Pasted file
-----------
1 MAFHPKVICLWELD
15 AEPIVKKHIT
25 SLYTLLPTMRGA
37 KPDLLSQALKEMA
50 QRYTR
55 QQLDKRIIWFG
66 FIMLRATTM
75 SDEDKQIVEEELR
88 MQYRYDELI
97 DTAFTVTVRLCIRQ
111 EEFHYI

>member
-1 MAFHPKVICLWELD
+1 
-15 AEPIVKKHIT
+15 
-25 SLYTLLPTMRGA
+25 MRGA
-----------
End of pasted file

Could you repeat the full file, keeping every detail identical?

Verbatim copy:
1 MAFHPKVICLWELD
15 AEPIVKKHIT
25 SLYTLLPTMRGA
37 KPDLLSQALKEMA
50 QRYTR
55 QQLDKRIIWFG
66 FIMLRATTM
75 SDEDKQIVEEELR
88 MQYRYDELI
97 DTAFTVTVRLCIRQ
111 EEFHYI

>member
-1 MAFHPKVICLWELD
+1 
-15 AEPIVKKHIT
+15 
-25 SLYTLLPTMRGA
+25 MRGA